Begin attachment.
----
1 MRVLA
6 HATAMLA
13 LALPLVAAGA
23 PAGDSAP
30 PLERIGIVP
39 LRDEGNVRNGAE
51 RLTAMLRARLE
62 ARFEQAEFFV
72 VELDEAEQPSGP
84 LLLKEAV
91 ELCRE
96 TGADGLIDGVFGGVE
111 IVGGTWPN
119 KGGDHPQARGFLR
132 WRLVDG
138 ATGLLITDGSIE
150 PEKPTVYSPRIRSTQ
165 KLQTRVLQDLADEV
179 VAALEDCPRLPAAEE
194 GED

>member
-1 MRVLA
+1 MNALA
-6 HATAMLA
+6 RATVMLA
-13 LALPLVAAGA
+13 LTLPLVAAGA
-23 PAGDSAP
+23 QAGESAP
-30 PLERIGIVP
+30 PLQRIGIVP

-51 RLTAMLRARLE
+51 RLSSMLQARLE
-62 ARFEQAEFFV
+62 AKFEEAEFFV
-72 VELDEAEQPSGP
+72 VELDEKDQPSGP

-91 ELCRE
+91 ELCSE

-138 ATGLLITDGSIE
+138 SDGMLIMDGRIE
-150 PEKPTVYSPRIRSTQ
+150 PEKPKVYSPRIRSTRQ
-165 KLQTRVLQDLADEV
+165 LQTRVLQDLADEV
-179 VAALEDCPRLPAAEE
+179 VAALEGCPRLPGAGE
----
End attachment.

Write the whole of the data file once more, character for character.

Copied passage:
1 MRVLA
6 HATAMLA
13 LALPLVAAGA
23 PAGDSAP
30 PLERIGIVP
39 LRDEGNVRNGAE
51 RLTAMLRARLE
62 ARFEQAEFFV
72 VELDEAEQPSGP
84 LLLKEAV
91 ELCRE
96 TGADGLIDGVFGGVE
111 IVGGTWPN
119 KGGDHPQARGFLR
132 WRLVDG
138 ATGLLITDGSIE
150 PEKPTVYSPRIRSTQ
165 KLQTRVLQDLADEV
179 VAALEDCPRLPAAEE
194 GED

>member
-1 MRVLA
+1 MNALA
-6 HATAMLA
+6 RATVMLA
-13 LALPLVAAGA
+13 LTLPLVAAGA
-23 PAGDSAP
+23 QAGESAP
-30 PLERIGIVP
+30 PLQRIGIVP

-51 RLTAMLRARLE
+51 RLSSMLQARLE
-62 ARFEQAEFFV
+62 AKFEEAEFFV
-72 VELDEAEQPSGP
+72 VELDEKDQPSGP

-91 ELCRE
+91 ELCSE

-138 ATGLLITDGSIE
+138 SDGMLIMDGRIE
-150 PEKPTVYSPRIRSTQ
+150 PEKPKVYSPRIRSTRQ
-165 KLQTRVLQDLADEV
+165 LQTRVLQDLADEV
-179 VAALEDCPRLPAAEE
+179 VAALEGCPRLPGAGE